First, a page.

Because ‘Citizens United’ Just Isn’t Enough: Republican National Committee Seeks to End Ban on Direct Corporate Political Contributions
You’d think that corporations would be basking in the glory days of the Citizens United era. That odious Supreme Court ruling, nearly two years old now, declared that corporations are people, money is free speech and therefore corporations could spend as much money as they pleased to influence the outcome of U.S. elections. Widely hailed as a nail in the coffin of American democracy as we know it, Citizens United paved the way for an unprecedented corporate spending spree during the 2010 midterm elections. The corporate takeover of our political process has become reality.
But for some, Citizens United doesn’t go far enough. That’s because direct corporate donations to policial candidates and parties are still banned under a century-old anti-corruption law, the Tillman Act of 1907. That piece of legislation was enacted at the tail end of an era known for rampant greed and corporate monopolies, during a period when Americans were fed up with the enormous power wielded by plutocrats and the special interests that served them.
Many would argue that such a curb on corporate power is equally necessary today, but instead things seem to be moving in the other direction.
Not content with having to donate unlimited amounts of money through nominally independent super PACs, the Republican National Committee, which plans and promotes the GOP’s agenda and coordinates fundraising for the party, is fighting to strike down the Tillman Act. According to the Huffington Post, the RNC filed an amicus brief with the Fourth Circuit Court of Appeals in defense, ironically, of two Virginia Democrats charged with reimbursing donors to Hillary Clinton’s failed 2008 presidential campaign.
The brief states that the Tillman Act “artificially disadvantages political party and candidate committees by forcing them to rely on aggregating small-dollar donations from individuals while allowing other political actors, such as independent-expenditure-only political action committees, to receive unlimited corporate donations.”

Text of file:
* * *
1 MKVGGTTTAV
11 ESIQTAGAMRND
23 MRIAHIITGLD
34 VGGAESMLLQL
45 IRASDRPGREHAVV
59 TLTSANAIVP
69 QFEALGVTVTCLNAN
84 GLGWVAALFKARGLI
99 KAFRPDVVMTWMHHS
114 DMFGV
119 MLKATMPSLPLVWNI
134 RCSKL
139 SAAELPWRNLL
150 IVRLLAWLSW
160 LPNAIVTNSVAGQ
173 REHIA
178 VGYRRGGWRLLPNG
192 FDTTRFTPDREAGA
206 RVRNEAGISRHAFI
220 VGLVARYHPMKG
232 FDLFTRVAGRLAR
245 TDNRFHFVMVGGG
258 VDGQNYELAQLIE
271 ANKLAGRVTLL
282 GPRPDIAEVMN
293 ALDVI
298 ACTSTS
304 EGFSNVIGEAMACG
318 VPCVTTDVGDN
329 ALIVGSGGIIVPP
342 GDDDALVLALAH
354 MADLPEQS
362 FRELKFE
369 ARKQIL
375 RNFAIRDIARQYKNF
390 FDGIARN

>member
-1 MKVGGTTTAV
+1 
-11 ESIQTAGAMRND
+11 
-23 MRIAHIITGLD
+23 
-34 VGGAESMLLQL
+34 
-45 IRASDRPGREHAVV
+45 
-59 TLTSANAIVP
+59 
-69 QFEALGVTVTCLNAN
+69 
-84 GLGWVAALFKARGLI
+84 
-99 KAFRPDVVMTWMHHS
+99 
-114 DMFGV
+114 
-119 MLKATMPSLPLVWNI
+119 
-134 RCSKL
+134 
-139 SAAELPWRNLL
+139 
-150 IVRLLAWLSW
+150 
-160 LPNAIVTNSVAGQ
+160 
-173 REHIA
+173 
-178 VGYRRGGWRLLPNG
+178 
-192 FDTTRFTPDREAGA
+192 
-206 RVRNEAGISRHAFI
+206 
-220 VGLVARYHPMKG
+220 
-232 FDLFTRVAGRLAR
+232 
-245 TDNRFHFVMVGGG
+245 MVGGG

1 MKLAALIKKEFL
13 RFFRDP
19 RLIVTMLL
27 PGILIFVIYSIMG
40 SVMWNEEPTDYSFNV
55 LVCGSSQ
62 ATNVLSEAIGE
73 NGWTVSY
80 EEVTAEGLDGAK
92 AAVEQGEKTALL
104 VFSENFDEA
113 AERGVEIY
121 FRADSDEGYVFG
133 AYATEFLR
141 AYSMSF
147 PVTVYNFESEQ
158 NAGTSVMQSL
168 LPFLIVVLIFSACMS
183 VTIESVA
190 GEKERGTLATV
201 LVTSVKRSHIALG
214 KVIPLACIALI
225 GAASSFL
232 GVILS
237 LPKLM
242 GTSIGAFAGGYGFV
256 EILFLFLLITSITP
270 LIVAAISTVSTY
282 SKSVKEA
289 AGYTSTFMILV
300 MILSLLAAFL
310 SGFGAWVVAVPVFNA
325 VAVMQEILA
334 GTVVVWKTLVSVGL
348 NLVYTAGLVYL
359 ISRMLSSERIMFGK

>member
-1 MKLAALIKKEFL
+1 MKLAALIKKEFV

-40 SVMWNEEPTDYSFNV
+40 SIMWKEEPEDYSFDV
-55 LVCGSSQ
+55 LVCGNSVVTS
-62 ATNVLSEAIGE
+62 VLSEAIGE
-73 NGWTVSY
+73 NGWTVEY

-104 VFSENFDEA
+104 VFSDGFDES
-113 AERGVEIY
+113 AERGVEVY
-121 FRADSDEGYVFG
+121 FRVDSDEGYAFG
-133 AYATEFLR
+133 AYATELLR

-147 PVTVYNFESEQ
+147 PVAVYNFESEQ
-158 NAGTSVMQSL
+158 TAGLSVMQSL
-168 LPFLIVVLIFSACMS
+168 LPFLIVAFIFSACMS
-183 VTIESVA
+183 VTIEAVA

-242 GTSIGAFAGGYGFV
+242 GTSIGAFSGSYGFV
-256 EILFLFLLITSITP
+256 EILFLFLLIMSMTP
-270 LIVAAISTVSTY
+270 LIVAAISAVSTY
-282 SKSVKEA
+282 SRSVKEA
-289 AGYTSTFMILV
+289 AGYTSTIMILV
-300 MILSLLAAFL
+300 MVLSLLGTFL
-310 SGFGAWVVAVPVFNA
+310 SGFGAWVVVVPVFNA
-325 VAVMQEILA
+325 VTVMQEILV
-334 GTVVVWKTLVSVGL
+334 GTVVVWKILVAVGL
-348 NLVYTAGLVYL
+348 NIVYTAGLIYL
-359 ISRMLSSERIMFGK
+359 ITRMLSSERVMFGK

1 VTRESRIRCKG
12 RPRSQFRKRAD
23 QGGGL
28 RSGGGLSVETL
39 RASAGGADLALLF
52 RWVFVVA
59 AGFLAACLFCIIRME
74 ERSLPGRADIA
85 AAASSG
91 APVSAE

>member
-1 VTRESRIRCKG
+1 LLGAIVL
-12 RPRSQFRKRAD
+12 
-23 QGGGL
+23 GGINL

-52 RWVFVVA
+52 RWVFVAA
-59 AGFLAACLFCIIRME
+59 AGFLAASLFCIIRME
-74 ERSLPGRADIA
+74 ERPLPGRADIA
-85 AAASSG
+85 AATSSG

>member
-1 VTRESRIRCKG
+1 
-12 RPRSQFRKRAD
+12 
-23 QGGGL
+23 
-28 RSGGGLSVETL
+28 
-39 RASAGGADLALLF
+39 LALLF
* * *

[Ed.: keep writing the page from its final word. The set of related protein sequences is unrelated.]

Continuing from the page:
This is a shockingly brazen attempt to inject even more corporate cash into the political process.
“It’s remarkable that the Republican Party is publicly taking the position that there’s not enough corporate money in politics,” Marge Baker, executive vice president of the liberal group People for the American Way, told the Huffington Post. “It’s amazing.”
If the RNC gets its way and the Tillman Act becomes a casualty of the corporate takeover of America, companies will still be bound to the same donor limits as flesh-and-blood people. But unlike humans, corporations can be easily created in order to exceed those limits.
The RNC position has been embraced by many conservatives, including GOP presidential front runner Mitt Romney, who last week told the Wall Street Journal that “we really ought to let campaigns raise the money they need and just get rid of these super PACs.”
Tagged Citizens United, citizens united and the 2010 elections, Citizens United v. Federal Election Commission, corporate campaign contributions, corporatocracy, fourth circuit court of appeals, hillary clinton 2008, mitt romney corporations are people, money in politics, Republican National Committee, republican party, RNC, rnc tillman act, Supreme Court, tillman act